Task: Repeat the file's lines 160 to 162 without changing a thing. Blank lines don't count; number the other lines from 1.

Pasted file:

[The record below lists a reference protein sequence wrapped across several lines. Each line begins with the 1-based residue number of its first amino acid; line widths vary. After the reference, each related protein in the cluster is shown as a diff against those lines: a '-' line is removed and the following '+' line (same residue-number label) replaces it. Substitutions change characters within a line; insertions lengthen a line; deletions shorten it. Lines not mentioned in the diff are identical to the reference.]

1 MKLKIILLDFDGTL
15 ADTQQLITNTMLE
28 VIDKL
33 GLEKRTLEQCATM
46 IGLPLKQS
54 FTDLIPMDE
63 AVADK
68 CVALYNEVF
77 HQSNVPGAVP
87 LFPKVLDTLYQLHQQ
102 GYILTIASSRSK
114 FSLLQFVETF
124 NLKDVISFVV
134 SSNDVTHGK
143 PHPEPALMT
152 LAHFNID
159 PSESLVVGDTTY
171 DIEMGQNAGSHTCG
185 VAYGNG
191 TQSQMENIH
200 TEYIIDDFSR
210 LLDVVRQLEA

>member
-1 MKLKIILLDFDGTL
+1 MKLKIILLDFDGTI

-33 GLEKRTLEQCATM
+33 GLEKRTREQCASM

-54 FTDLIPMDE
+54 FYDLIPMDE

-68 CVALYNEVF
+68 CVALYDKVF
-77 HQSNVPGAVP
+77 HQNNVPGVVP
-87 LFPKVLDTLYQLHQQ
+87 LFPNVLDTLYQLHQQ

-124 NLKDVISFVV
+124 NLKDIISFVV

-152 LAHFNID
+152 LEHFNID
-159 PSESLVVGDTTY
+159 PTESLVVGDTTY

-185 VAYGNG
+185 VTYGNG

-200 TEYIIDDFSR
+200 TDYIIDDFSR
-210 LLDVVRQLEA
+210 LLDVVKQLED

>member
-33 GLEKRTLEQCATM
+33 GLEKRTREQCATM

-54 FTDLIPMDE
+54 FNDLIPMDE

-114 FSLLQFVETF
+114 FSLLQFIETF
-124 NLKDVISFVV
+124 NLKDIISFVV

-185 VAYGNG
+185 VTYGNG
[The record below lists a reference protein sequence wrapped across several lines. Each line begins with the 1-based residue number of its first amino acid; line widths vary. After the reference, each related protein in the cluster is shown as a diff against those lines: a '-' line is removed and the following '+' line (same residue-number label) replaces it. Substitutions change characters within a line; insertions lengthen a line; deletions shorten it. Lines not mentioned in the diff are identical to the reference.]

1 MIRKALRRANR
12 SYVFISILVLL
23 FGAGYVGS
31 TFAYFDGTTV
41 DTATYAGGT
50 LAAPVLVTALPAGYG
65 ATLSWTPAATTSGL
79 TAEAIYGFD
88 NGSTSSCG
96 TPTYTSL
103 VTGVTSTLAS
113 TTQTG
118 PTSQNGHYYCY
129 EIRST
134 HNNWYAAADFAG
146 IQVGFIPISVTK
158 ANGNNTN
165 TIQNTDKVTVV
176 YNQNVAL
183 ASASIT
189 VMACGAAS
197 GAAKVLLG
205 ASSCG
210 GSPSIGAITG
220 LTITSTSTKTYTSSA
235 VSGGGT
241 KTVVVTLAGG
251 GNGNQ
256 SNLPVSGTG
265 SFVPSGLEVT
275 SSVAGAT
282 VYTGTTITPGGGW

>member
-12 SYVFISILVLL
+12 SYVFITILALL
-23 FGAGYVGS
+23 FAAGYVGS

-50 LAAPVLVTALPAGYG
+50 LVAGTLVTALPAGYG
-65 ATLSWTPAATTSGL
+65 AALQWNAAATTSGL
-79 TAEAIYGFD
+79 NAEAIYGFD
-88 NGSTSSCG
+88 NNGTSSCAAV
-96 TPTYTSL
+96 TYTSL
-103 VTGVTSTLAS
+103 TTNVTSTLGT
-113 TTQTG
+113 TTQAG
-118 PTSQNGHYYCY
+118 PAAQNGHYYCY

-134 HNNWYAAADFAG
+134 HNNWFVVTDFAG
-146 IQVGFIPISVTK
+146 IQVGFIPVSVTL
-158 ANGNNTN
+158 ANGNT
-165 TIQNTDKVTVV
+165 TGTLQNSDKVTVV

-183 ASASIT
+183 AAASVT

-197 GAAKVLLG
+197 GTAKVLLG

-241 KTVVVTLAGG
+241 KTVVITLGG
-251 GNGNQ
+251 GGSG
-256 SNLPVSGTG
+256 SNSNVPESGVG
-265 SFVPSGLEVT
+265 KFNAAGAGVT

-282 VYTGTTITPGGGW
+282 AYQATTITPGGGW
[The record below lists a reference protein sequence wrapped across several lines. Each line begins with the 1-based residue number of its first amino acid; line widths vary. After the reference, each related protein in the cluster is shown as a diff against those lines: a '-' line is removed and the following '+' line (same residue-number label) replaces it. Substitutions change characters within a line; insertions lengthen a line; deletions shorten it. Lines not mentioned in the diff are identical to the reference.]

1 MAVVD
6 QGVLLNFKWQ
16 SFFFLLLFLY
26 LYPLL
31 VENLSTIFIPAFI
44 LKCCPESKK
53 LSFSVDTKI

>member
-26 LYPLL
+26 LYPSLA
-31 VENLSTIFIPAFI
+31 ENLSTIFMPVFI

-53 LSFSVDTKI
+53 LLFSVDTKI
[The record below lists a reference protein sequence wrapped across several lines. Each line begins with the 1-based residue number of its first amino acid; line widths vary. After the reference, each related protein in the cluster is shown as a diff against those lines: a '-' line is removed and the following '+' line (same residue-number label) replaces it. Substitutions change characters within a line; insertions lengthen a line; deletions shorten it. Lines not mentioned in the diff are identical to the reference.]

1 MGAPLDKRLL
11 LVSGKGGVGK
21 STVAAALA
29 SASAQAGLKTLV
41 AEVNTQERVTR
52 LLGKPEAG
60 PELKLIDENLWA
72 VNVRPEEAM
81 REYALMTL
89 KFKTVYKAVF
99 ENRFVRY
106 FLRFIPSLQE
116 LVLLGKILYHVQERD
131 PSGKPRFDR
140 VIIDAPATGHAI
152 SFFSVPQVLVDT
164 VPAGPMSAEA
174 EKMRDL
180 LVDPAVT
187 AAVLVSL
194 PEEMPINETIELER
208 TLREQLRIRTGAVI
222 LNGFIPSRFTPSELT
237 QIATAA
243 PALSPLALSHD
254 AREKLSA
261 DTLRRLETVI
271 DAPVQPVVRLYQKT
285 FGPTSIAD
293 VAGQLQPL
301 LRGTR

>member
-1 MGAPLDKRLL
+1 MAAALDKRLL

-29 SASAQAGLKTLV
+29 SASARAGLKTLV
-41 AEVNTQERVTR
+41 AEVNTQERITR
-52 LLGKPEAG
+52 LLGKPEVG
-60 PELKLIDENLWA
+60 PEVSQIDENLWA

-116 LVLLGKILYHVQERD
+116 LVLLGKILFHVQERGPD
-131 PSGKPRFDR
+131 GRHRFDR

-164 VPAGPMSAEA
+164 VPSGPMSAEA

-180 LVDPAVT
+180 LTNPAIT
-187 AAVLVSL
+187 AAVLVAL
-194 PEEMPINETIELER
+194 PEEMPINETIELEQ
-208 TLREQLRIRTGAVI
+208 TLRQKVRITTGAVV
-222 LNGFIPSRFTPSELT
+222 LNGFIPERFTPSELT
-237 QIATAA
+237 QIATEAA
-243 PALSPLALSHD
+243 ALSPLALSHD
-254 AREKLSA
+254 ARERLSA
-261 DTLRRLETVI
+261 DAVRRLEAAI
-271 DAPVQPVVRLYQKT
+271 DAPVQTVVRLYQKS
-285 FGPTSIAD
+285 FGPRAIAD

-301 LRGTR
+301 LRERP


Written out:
81 REYALMTL
89 KFKTVYKAVF
99 ENRFVRY